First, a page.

News on the ground: everything is up in the air
This morning, CYD took down our booth in Cancunmesse and set up a strategic home base under an escalator near a power outlet in Moon Palace, where the negotiations are taking place. We’re in constant communication with the other half of the delegation at the hostel and our home team back in Canada and it looks like today is going to involve lots of sneaky info tracking. [If you have tips, you can find me under this escalator or send me an email at firstname.lastname@example.org].
It’s crunch time, the COP plenary started a few hours late then decided to reconvene at 3pm, and almost every meeting on the Daily Programme has “to be announced” beside the time, and in some cases, beside the location. Negotiations ran until 6am last night and while there are several new negotiating texts – on the Kyoto Protocol, on Long-Term Cooperative Action, on LULUCF – they are not yet public. Several countries created a compromise text last night which just went out to negotiators (not us!) so the United States just canceled its press conference. The UNFCCC secretariat just canceled its press conference. And Ecuador is up in arms because a small group of states is meeting behind closed doors.
Here are a few things we are currently paying particular attention to:
Japan and the Kyoto Protocol Japan and Russia are currently blocking a second commitment period on the Kyoto Protocol and Canada is hiding behind them. There’s a good sense that if we move Japan away from obstructing Kyoto, Russia and Canada may follow suit because Russia doesn’t want to obstruct Kyoto alone and Canada is worried about NAFTA and relations with Mexico. Last night, Ban Ki-moon called the Japanese Prime Minister to ask him to support Kyoto. We’ve also put out a call to action for Canadians to call the Japanese embassy and the Canadian government to continue the pressure.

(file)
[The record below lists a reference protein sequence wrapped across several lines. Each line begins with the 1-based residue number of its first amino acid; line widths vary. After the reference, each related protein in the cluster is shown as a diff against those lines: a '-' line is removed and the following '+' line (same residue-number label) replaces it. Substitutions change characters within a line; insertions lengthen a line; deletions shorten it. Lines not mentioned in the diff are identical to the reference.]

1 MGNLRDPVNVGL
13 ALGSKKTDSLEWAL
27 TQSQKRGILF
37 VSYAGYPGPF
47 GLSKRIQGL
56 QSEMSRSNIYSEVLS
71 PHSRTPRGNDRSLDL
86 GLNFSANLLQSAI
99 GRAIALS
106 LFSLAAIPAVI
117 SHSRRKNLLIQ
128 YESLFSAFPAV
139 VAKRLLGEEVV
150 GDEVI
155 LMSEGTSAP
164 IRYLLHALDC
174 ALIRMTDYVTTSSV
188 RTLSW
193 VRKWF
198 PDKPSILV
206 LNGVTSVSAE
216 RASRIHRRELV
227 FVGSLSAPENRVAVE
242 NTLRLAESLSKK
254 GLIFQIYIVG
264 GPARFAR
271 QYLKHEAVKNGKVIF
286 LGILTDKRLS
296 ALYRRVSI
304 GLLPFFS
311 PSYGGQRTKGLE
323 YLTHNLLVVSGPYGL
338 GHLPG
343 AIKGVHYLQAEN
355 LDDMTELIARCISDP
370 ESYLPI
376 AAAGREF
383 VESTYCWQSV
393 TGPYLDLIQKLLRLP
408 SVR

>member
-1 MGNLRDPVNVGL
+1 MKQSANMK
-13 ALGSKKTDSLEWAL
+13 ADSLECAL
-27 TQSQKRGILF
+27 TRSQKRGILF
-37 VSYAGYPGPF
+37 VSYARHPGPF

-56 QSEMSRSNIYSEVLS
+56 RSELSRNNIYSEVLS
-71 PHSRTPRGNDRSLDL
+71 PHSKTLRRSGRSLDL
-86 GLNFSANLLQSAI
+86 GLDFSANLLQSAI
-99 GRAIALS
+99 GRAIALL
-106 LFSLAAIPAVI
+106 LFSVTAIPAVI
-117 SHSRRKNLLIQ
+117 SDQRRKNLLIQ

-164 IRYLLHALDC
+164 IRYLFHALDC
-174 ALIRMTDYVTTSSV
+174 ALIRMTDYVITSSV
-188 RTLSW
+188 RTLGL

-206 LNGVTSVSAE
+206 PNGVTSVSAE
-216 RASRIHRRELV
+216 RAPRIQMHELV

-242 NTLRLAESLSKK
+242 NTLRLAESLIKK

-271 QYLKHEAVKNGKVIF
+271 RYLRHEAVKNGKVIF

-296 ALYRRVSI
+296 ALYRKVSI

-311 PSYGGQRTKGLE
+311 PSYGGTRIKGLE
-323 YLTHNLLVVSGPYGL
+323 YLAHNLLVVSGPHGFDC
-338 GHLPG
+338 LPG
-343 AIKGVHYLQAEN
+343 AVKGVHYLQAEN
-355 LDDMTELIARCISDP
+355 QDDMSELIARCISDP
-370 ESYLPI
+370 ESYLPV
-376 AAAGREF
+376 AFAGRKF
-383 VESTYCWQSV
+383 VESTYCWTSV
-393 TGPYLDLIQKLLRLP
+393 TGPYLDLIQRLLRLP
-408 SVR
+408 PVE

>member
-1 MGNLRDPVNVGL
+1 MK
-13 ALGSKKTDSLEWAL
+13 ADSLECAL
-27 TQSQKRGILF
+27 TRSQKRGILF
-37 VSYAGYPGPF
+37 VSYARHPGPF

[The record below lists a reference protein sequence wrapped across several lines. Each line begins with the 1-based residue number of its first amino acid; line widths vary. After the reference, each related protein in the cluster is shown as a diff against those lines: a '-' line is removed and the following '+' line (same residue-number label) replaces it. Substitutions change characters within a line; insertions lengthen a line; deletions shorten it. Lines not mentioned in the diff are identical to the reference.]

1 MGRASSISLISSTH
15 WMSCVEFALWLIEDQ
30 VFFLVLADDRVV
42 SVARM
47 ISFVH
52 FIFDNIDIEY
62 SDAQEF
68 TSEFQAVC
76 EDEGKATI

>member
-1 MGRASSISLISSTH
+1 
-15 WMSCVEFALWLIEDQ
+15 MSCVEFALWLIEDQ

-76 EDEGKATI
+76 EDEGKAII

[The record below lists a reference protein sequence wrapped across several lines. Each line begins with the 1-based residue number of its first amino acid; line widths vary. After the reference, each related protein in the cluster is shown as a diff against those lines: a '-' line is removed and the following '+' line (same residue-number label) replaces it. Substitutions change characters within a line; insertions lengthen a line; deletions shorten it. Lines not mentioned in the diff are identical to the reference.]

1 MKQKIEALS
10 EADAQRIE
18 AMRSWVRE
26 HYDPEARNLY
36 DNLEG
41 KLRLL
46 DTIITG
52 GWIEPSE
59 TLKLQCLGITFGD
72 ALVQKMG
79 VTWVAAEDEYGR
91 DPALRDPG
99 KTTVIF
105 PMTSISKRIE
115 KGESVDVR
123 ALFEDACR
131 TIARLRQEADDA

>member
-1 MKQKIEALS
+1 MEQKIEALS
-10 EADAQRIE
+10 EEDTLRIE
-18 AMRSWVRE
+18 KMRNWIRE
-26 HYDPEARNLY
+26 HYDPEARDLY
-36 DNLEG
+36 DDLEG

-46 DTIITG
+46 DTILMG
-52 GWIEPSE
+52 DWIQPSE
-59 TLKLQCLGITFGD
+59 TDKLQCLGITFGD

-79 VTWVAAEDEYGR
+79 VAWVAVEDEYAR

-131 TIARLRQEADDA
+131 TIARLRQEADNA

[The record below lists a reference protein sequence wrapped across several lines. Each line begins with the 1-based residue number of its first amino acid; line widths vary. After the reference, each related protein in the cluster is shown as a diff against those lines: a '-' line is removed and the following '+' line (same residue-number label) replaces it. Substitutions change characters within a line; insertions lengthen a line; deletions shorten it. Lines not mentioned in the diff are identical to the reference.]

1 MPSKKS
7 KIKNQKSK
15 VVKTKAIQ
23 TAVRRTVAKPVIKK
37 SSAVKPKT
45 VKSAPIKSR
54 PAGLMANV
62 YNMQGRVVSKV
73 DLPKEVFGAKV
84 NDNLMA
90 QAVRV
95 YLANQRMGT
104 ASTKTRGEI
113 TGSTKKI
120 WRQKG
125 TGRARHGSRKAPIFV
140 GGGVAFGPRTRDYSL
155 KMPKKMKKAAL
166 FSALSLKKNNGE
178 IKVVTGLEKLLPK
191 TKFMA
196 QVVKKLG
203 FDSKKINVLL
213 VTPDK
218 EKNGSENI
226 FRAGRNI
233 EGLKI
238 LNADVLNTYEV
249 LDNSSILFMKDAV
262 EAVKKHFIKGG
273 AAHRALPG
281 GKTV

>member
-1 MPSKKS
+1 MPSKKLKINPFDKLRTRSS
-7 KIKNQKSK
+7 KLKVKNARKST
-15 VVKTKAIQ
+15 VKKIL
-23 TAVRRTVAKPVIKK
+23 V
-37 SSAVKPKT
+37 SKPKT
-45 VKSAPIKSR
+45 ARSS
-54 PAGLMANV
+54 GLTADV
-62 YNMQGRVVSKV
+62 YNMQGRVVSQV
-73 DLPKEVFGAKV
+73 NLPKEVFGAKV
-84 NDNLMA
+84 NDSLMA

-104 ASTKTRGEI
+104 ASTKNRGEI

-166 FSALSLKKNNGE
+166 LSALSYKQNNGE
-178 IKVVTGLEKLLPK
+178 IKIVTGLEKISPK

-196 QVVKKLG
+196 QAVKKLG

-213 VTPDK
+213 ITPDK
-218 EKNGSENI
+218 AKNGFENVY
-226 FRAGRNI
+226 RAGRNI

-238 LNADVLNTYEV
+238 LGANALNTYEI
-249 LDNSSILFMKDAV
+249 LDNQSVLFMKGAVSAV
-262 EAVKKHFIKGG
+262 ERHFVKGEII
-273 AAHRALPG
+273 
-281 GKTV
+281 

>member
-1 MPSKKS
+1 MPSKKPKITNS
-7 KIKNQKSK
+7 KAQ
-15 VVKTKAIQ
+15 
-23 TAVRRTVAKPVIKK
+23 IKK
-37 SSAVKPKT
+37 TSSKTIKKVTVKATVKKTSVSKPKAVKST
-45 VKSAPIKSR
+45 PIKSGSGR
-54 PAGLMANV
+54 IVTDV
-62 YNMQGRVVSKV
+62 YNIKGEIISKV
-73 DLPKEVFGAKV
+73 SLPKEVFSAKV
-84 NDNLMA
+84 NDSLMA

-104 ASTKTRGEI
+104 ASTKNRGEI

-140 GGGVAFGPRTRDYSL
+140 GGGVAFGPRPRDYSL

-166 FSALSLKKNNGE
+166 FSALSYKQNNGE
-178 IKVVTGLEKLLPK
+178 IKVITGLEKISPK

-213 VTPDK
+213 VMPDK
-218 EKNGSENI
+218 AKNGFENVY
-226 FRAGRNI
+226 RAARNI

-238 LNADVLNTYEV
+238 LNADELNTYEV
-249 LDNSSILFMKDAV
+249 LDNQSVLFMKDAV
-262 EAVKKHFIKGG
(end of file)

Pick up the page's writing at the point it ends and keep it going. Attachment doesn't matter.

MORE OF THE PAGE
Reducing Emissions from Deforestation and Forest Degradation (REDD) Last night, the Minister of Ecuador said countries were close to a definitive agreement and ministers were given options for safeguards and financing. This morning, there has been talk of increased REDD financing and we are interested to find out more about financing mechanisms, monitoring safeguards, and the inclusion of principles from the UN Declaration on the Rights of Indigenous Peoples into REDD.
Long-term global emissions reduction target: 1.5°C vs. 2°C The Copenhagen Accord, which some countries have been trying to push into the negotiating text, calls for limiting the rise in global temperatures to 2C. This week, small island states (with the support of 100+ countries) succeeded at getting a 1.5C goal back into the text and we’re waiting to see which target is included in the final text… haven’t heard anything yet.
So where does that leave us? The Long-term Cooperative Action and Kyoto Protocol texts both need to be passed in plenary, but when that plenary will begin is still very, very up in the air. We are still waiting to hear on Financing, Adaptation, LULUCF accounting rules, any progress on the AAU “hot air” surplus, and on the process to get a binding decision at COP17.
At the moment, several countries are blocking progress. We are hoping the United States will compromise on technology transfer – at 6am, after hours of negotiations and a clean text, the United States drew a red line and walked away on technology. We are hoping China, Brazil, and South Africa will take steps forward on measuring, reporting, and verifying. We are hoping Japan moves on Kyoto and Canada follows suit. And we’re hoping the shared vision text that comes out soon has strong, meaningful targets.
We will post an update when we get a copy of the current negotiating text.